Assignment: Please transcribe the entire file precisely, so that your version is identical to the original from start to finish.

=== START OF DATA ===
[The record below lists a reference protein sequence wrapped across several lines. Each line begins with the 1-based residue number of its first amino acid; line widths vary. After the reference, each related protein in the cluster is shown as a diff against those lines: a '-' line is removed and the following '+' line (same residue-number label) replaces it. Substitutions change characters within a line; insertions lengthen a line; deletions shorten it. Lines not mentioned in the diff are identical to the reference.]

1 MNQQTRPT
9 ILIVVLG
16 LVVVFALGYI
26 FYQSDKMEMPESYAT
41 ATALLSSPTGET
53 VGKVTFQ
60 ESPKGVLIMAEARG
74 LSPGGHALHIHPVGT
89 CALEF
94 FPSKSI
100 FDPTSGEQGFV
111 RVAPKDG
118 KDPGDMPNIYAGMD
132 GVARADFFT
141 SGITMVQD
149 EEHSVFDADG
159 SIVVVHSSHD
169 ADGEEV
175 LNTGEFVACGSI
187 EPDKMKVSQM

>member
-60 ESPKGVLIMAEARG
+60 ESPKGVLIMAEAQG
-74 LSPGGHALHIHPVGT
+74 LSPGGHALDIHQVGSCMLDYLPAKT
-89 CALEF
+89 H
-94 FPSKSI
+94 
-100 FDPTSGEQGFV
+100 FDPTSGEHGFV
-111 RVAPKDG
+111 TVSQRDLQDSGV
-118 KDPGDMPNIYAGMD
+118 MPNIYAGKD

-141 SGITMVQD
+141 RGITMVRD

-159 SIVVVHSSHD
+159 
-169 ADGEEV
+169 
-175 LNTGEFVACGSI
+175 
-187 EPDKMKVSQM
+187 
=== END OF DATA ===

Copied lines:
[The record below lists a reference protein sequence wrapped across several lines. Each line begins with the 1-based residue number of its first amino acid; line widths vary. After the reference, each related protein in the cluster is shown as a diff against those lines: a '-' line is removed and the following '+' line (same residue-number label) replaces it. Substitutions change characters within a line; insertions lengthen a line; deletions shorten it. Lines not mentioned in the diff are identical to the reference.]

1 MNQQTRPT
9 ILIVVLG
16 LVVVFALGYI
26 FYQSDKMEMPESYAT
41 ATALLSSPTGET
53 VGKVTFQ
60 ESPKGVLIMAEARG
74 LSPGGHALHIHPVGT
89 CALEF
94 FPSKSI
100 FDPTSGEQGFV
111 RVAPKDG
118 KDPGDMPNIYAGMD
132 GVARADFFT
141 SGITMVQD
149 EEHSVFDADG
159 SIVVVHSSHD
169 ADGEEV
175 LNTGEFVACGSI
187 EPDKMKVSQM

>member
-60 ESPKGVLIMAEARG
+60 ESPKGVLIMAEAQG
-74 LSPGGHALHIHPVGT
+74 LSPGGHALDIHQVGSCMLDYLPAKT
-89 CALEF
+89 H
-94 FPSKSI
+94 
-100 FDPTSGEQGFV
+100 FDPTSGEHGFV
-111 RVAPKDG
+111 TVSQRDLQDSGV
-118 KDPGDMPNIYAGMD
+118 MPNIYAGKD

-141 SGITMVQD
+141 RGITMVRD

-159 SIVVVHSSHD
+159 
-169 ADGEEV
+169 
-175 LNTGEFVACGSI
+175 
-187 EPDKMKVSQM
+187 